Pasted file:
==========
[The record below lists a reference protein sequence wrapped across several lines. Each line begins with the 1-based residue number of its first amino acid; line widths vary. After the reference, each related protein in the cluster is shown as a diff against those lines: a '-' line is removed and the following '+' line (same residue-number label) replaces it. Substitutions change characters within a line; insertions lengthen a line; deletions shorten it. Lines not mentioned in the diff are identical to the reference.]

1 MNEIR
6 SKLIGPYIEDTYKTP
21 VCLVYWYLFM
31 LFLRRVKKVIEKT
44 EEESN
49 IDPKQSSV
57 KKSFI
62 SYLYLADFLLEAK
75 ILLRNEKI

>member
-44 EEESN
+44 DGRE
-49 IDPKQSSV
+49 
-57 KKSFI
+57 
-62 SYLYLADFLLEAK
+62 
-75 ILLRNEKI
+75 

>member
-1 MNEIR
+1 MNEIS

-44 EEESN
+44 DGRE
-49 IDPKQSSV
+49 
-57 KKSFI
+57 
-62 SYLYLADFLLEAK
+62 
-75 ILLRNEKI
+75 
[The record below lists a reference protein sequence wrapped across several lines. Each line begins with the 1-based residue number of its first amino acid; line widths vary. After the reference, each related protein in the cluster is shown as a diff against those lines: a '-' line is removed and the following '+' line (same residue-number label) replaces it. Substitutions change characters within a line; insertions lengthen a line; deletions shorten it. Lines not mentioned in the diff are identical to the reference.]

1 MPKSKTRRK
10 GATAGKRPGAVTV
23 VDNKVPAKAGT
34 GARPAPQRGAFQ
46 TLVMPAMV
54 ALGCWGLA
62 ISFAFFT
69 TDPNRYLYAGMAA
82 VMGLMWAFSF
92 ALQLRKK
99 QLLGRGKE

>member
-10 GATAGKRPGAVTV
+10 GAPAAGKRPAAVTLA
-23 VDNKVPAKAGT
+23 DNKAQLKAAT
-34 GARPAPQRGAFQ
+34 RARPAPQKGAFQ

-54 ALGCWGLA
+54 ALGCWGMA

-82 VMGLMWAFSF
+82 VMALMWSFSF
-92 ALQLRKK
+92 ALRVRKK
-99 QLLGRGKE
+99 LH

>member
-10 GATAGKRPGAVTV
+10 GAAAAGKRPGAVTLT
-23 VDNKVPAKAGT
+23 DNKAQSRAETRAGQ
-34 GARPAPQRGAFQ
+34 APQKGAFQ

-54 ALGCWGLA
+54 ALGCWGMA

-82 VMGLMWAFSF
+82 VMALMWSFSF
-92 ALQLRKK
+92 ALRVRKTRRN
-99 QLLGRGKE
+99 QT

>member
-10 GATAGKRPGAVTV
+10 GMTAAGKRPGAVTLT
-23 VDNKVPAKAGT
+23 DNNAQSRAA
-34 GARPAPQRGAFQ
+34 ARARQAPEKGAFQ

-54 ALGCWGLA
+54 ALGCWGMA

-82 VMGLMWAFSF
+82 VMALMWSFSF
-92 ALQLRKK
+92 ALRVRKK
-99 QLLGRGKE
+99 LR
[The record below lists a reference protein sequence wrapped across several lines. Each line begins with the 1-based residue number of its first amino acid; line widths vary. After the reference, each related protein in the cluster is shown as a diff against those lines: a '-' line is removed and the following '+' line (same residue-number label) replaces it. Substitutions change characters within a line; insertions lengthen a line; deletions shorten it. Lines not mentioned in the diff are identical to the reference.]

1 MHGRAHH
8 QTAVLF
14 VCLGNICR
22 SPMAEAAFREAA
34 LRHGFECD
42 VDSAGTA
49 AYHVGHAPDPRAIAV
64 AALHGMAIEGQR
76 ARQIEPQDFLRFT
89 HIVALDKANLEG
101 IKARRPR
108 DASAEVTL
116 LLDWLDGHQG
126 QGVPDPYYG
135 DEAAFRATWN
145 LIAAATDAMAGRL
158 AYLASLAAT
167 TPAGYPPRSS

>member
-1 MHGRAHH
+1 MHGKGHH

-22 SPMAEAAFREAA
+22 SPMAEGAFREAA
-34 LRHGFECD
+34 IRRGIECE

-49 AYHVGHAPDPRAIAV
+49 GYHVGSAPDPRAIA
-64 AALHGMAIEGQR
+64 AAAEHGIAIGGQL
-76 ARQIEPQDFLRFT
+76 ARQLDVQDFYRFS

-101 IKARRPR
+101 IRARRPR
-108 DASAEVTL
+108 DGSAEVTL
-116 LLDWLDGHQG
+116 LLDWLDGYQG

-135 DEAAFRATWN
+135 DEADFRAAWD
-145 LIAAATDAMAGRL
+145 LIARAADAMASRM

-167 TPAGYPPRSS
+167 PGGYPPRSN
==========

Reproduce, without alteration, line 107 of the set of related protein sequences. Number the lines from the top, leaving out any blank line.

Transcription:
135 DEAAFRATWN